The answer is not a simple “yes” or “no”.  A toothbrush is only effective if it is used properly by its owner.  Although the idea of a self-propelled toothbrush is appealing, dental technology has yet to advance to this point.  Ergonomic toothbrushes can improve the working relationship between “toothbrush” and “brusher” in several ways.

Ergonomics is defined as the science of improving the ease and efficiency with which people use products.  A simpler way to explain this is to say that ergonomic products are designed around our body.  This practice allows us to put less strain on our bodies when using a product.  An ergonomic keyboard is an example that most of us are familiar with.

Just as an ergonomic keyboard is designed to allow more natural hand, finger and arm movements, an ergonomic toothbrush is designed to make brushing easier.  The ADA recommends brushing at least twice a day for two minutes.  Ergonomic toothbrushes can make this process easier in several ways.  They have lighter handles with grips, and both the handles and heads are designed to fit your hands and your mouth.

Ergonomically designed brush heads allow you to reach areas of your mouth which are difficult to clean using a traditional brush head.  Ergonomic brush heads also contain bristles of different lengths to provide better cleaning between teeth.  Ergonomic handles give you a more natural grip which allows you to have more control over your brushing.  Lighter handles and reduced vibration of electric toothbrushes make the two minutes of brushing more comfortable.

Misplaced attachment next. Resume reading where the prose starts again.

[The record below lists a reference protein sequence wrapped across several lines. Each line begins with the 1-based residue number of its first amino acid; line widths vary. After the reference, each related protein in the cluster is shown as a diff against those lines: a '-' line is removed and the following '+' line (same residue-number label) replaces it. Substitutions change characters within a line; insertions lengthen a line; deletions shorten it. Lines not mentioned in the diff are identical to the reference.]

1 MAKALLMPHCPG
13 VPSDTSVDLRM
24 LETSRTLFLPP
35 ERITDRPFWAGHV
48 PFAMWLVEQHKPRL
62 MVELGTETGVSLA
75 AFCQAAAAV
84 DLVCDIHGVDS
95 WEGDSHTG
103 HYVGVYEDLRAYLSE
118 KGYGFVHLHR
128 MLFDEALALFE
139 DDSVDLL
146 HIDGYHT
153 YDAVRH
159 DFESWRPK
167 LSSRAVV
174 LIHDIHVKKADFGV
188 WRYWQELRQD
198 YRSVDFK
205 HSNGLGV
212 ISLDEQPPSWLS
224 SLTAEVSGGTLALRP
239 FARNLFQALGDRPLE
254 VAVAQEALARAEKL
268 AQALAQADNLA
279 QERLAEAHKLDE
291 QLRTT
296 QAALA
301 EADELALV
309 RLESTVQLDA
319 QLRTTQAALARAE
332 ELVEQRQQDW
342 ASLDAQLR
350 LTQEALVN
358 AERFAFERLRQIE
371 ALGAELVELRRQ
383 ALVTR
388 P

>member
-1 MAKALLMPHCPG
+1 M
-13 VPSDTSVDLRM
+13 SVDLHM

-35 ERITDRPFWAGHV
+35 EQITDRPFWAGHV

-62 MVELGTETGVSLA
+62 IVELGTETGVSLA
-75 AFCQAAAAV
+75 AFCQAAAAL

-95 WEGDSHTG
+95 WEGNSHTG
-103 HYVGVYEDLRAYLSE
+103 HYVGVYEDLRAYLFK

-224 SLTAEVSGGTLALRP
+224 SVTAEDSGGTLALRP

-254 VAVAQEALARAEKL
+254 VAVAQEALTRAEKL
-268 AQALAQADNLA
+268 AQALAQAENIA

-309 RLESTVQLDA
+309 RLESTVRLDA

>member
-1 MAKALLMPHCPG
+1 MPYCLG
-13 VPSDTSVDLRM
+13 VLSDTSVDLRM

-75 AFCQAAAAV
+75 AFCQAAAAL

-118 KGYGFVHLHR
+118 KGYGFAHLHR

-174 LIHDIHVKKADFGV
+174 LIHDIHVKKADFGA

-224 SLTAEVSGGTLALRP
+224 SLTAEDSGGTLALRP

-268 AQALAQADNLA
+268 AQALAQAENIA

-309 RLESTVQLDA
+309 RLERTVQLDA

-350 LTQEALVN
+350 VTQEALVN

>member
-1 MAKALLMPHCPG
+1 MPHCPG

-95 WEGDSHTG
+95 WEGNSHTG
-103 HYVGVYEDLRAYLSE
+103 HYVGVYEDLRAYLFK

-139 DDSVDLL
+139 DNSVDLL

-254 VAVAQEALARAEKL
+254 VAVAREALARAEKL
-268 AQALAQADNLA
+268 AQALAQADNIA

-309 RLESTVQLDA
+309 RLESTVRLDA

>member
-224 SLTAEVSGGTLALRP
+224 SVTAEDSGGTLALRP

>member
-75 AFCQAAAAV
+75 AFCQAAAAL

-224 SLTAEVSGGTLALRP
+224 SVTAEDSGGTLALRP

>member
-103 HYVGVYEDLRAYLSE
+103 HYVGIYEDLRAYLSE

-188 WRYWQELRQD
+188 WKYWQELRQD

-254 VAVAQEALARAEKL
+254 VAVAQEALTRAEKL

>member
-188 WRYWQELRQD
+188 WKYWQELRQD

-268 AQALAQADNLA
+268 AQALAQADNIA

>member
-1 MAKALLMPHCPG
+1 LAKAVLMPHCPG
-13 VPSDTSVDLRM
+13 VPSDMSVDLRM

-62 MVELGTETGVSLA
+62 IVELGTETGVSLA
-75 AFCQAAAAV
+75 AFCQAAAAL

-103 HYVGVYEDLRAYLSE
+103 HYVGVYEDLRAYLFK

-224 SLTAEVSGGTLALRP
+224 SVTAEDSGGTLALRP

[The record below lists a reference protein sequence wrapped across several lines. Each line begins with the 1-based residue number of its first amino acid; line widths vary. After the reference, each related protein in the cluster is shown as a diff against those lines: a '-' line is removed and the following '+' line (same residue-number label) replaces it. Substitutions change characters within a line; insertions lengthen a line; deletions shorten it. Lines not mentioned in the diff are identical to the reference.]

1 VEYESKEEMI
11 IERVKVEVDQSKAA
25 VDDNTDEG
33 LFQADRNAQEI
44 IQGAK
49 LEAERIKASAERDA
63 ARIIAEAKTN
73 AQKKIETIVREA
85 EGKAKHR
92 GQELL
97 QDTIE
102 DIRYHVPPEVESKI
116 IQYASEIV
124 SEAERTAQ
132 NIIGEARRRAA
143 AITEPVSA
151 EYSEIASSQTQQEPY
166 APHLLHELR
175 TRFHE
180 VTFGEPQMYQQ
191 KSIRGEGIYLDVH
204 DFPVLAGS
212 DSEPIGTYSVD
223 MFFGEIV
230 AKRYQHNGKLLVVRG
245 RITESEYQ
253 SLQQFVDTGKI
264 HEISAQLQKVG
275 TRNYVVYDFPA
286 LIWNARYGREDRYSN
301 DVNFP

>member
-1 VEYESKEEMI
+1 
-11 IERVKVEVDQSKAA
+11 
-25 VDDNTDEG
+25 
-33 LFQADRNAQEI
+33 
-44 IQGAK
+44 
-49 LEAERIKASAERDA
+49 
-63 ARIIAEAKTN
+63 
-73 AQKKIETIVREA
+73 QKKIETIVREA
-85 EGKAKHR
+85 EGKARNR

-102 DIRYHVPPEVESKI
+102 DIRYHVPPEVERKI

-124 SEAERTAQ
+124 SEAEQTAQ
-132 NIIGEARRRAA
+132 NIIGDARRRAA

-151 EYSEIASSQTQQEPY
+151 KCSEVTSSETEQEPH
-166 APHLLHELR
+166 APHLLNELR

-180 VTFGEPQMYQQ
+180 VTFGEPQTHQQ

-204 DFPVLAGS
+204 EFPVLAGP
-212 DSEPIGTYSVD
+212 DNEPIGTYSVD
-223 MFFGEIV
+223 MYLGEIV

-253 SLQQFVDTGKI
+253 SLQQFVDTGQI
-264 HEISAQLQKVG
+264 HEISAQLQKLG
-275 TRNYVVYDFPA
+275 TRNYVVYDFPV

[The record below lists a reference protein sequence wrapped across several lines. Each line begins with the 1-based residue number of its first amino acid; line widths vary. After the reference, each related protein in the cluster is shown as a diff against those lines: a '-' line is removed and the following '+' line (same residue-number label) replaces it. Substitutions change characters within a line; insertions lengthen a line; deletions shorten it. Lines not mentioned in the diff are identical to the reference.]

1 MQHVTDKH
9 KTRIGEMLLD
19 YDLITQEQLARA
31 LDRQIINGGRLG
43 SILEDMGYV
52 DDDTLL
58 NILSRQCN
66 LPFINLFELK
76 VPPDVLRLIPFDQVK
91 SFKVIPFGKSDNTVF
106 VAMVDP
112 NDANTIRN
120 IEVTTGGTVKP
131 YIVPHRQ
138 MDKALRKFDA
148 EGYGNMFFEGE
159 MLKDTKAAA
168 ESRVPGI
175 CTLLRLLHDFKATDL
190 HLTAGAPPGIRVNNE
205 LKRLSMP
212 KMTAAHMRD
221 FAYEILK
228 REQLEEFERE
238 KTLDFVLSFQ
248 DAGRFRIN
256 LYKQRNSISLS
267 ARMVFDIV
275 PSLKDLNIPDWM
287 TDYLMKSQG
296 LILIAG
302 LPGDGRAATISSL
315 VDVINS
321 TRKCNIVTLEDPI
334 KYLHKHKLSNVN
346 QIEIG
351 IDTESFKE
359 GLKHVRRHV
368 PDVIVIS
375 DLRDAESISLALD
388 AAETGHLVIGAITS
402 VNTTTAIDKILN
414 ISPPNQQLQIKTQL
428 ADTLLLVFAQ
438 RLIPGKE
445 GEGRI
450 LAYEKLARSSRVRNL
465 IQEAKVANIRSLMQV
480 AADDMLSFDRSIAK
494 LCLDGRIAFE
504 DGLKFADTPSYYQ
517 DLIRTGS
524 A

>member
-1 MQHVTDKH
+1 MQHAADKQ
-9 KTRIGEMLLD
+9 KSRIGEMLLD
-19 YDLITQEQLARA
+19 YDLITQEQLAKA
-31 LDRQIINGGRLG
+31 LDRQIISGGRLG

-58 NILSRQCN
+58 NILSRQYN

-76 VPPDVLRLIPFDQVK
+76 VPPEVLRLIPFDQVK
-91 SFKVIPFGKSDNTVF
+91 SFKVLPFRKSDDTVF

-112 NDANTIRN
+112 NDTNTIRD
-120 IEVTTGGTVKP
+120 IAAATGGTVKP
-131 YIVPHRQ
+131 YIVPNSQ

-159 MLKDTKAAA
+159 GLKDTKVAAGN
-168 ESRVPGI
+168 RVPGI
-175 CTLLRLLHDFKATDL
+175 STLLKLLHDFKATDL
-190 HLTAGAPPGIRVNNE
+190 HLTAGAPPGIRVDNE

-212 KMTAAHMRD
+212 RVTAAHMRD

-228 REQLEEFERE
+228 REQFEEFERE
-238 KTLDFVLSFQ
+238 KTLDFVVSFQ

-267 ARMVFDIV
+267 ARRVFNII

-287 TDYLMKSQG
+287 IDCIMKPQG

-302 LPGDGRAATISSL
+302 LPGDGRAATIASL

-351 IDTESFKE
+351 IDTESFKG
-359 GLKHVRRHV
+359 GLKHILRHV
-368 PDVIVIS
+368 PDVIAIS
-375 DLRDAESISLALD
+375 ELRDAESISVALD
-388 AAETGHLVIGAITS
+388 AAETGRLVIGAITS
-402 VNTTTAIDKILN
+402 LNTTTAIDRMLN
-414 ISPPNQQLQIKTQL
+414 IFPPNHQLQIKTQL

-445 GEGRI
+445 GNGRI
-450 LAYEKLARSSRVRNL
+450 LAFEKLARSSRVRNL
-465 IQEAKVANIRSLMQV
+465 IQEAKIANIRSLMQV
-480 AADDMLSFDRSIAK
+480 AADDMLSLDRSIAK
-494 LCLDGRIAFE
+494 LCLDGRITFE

Some manufacturers of ergonomic toothbrushes have made the claim that their brush heads last longer than traditional toothbrushes, so they don’t need to be replaced as often.  Toothbrushes need to be replaced every three months, or when the bristles wear out and begin to fray.  If you are wearing out your bristles every two months, you may want to consider using an ergonomic toothbrush.

Although some ergonomic toothbrushes display the ADA seal, the ADA has yet to weigh in on ergonomic toothbrushes.  The ADA seal addresses the effectiveness of cavity prevention, gingivitis reduction, and brush safety.  The ADA seal DOES NOT guarantee that ergonomic toothbrushes effectively do a better job at cleaning than traditional toothbrushes.  Ergonomic toothbrushes that bear the ADA seal are toothbrushes which have been proven to effectively fight cavities and gingivitis, with a differently designed handle/head.

Ergonomic toothbrushes are a good choice for toddlers who don’t yet have the fine motor coordination needed to use a traditional toothbrush.  Individuals with medical conditions such as arthritis, carpal tunnel syndrome and fibromyalgia often experience pain while brushing.  An ergonomic toothbrush could make brushing less painful, and allow brushing for the required two minutes.  Individuals with neurological conditions such as Multiple Sclerosis, Parkinson’s, or stroke may also benefit from ergonomically designed toothbrushes.

If you are currently able to thoroughly brush for two minutes, then an ergonomic toothbrush probably won’t improve your smile.  However, if your brushing is limited due to pain or coordination difficulties, an ergonomic toothbrush may be a better choice.